Digging Into the Business of Custom Grazing

In order for custom grazing (or any type of contract livestock raising arrangement) to work out, both the herd owner and the custom grazier must have a firm grasp on the economics of their farm businesses. Three main factors must be dealt with: scale of production, overhead structuring, and direct livestock production costs. Scale of Production Herd size is crucial in custom grazing. Because both the owner and the grazier have to make money, each person’s profit margin per head is slim. The only way for either party to prosper is by earning that small margin on a large number of animals. Though every farm’s sustainable stocking rate is different, this inherently means that lots of acres are needed if animals are to be fed solely through grazing. I worked for a while as a custom grazing coordinator for a grassfed beef company, and got a lot of calls from small farmers with 50 acres of pasture. Since a well-managed grazing operation in the Northeast US is rarely stocked heavier than 3 or 4 acres per head, these farms could hold less than 20 cattle without an economically prohibitive amount of hay. For some small farms it’s possible to be in the black on a custom herd, but it won’t pay for the mortgage and a trip to Disneyland. It may make more business sense for these farms to raise an artificially high number of custom animals on harveste

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5 thoughts on “Digging Into the Business of Custom Grazing

  1. Hi Meg,
    I love your article. My name is Lhagva, I’m writing to you from eastern Mongolia and I’m a person who trying to be a Single-Family Farmer. We have certain conflicts with the traditional pasturalism and modern approach of pasture, farming, overgrazing etc. Because the way we do live now for the most of the herders economically is very questionable (not profitable), but the custom grazing or cover cropping methods will be very difficult to bring on to the table. So I asking you please, could you help us out to figuring it out how we can try to do it. I can send you all our data and more information on that per Email. Thank you.

  2. Meg, If I could be so bold as to ask you to address the customer who doesn’t recognize the price point of grazing livestock and continues to want to pay a low fee but could see the benefit of paying 1.85/day (in the NE) for confinement feed and care. We’ve been stuck in the .75 to $1 per day scenario for years. What will it take to garner the confinement price? I don’t see a difference especially with a high level of management. I’m of the minority opinion that folks don’t feel like we should be compensated well or the grazing tradition is supposed to be low cost. With all the benefits of animals being on grass and highly managed within an HM mentality, the $1.85 is a no-brainer. Comments?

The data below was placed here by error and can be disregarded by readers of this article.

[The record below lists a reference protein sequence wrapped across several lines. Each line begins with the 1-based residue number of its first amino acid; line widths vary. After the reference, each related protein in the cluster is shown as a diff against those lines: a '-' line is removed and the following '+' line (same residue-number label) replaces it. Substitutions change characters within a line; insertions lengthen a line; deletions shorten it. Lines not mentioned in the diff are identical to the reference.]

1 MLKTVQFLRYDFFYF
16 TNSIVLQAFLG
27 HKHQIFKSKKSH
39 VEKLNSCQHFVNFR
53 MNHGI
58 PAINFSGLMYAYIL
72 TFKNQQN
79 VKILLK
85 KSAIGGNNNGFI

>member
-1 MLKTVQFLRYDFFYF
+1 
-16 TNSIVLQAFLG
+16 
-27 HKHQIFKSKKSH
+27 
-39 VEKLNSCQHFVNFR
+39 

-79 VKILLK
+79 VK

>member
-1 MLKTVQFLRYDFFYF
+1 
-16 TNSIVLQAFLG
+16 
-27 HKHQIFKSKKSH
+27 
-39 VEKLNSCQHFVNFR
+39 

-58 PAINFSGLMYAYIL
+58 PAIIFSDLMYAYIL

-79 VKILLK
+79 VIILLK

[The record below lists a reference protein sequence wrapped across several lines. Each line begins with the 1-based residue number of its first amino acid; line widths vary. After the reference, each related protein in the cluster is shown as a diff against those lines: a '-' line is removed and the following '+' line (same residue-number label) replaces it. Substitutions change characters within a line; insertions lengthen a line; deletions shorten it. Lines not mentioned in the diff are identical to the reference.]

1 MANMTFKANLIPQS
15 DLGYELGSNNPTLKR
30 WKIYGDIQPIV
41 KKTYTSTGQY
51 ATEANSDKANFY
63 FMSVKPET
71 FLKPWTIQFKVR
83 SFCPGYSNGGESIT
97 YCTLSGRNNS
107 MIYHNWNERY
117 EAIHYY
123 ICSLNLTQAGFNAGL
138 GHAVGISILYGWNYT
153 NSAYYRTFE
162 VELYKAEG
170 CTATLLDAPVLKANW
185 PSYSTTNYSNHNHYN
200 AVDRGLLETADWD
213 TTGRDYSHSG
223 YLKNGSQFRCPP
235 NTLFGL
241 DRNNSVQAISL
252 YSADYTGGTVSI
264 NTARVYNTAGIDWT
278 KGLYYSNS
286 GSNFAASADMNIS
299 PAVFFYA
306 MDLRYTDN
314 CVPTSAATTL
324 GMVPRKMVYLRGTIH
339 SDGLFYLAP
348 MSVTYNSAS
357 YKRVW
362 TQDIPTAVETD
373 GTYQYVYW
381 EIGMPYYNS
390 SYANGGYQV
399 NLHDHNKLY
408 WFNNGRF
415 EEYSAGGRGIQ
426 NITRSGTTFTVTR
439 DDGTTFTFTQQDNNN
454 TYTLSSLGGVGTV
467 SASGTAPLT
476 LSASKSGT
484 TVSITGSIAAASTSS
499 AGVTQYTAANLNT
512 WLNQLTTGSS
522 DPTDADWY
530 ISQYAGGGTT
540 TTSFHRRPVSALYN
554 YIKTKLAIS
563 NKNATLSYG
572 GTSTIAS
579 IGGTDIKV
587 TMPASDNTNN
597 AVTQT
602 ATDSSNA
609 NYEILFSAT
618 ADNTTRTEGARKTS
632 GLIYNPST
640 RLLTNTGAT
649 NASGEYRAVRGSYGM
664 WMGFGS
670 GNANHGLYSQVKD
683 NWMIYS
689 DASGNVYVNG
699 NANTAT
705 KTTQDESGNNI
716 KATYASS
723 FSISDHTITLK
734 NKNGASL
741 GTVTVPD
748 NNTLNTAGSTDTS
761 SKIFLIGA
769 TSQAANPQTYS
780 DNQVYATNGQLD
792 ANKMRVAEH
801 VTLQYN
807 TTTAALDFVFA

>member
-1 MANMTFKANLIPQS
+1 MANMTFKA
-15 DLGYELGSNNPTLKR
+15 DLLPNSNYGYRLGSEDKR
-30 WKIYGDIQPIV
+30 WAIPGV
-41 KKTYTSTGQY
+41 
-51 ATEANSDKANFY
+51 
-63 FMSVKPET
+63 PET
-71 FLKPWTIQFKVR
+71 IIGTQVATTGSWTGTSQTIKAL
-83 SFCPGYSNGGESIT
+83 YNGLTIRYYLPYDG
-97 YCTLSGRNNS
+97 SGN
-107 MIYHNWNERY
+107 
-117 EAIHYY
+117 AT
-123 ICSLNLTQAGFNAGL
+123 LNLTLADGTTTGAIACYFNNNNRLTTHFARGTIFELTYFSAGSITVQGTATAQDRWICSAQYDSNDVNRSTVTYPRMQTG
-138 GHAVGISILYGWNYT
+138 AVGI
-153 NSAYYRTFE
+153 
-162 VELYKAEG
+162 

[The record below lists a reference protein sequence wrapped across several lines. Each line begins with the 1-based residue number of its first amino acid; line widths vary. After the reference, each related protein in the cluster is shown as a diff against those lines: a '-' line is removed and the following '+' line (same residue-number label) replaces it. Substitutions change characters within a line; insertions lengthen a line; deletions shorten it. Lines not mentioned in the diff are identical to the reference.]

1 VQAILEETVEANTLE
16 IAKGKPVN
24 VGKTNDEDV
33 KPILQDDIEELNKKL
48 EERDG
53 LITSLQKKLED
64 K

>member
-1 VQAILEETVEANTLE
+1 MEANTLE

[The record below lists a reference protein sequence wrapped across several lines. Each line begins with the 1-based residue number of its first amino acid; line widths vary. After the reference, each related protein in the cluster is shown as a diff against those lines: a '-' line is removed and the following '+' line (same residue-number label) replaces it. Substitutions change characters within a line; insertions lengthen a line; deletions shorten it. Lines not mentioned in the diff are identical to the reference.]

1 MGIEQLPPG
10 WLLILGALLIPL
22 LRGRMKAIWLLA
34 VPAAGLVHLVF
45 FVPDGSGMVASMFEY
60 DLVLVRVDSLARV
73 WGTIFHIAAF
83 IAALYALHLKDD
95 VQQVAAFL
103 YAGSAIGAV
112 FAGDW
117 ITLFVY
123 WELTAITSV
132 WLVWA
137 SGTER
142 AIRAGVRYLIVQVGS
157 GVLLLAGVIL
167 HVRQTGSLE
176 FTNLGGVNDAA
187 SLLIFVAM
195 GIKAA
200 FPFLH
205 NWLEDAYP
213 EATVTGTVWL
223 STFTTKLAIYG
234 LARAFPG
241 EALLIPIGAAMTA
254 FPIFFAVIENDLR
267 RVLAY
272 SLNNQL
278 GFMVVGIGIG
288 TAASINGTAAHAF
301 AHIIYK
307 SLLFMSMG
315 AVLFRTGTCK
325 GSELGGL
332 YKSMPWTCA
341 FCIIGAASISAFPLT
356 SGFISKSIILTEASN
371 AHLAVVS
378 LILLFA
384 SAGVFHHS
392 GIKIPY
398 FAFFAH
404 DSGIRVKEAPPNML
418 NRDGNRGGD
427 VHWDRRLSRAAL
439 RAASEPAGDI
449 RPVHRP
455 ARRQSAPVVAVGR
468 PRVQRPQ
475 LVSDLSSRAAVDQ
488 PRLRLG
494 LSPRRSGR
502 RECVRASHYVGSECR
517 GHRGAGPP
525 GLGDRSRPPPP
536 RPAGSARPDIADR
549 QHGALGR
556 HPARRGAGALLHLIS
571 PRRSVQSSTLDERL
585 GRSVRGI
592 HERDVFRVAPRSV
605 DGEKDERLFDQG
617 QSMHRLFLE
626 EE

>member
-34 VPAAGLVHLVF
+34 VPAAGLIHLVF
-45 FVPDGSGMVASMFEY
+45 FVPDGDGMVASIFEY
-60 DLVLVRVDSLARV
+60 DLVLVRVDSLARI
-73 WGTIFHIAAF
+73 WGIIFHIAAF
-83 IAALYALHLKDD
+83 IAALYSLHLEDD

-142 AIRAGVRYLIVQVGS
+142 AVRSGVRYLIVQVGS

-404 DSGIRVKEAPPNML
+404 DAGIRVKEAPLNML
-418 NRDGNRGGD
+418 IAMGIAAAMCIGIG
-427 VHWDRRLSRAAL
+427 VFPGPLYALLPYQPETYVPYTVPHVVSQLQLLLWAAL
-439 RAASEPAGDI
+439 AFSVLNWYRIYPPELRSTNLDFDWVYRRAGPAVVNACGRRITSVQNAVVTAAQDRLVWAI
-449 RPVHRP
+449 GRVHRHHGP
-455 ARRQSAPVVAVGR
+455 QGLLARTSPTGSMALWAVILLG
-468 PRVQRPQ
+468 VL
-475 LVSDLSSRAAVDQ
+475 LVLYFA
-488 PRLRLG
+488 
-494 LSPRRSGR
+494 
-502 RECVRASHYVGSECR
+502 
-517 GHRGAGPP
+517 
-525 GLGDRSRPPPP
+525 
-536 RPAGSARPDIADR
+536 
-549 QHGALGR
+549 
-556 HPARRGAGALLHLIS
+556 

1. Good question, Troy, and one that I’ve pondered about myself. I believe there is an odd psychology of “fairness” at work here. The cattle owner knows that your cost of gain or cost of keeping the animal is vastly lower than the fellow who keeps the animal in a confinement situation. Therefore, it is only “fair” that you get paid less. This is obviously goofy thinking, but typical. I think one remedy is to begin transitioning from custom care to ownership. If your cost of gain is $.50 on grass, you should be able to make good return on investment, surely better than the fellow who owns the confinement yard.

    2. Two thoughts:
      1) An owner who is dedicated to the holistic movement will A) understand the value of grazing and B) have a high-value market in which he will make a good buck selling his end product. Go after these guys instead of trying to convince the conventional/confinement guys how awesome holistic management is. They’re very rarely going to believe you.

      2) You can explain that you need to cover more overhead per animal, since you can’t fit as many animals on pasture as you can in a confinement barn. Grazing requires more maintenance of infrastructure, since you have many more water points and miles of fence. Possibly more labor to catch animals that need to be treated, since you have to round them up and walk them to a corral instead of just throwing grain down in front of a headlock. If grazing was easier than sitting on a tractor, everyone would do it!

      1. On Meg’s point 1): those farmer owners who are committed to HM and have a specialized market are taking over additional land as needed, and generally are not looking for custom operators to take some of their cattle. The potential clients in the NE largely are, like Troy’s, confinement farms looking to expand and/or reduce replacement costs.
        They might not really know how much their replacements cost. If they truly understood that their replacements cost them $1.85/hd/day, then they would be very glad to send them elsewhere for $1.50/hd/day.

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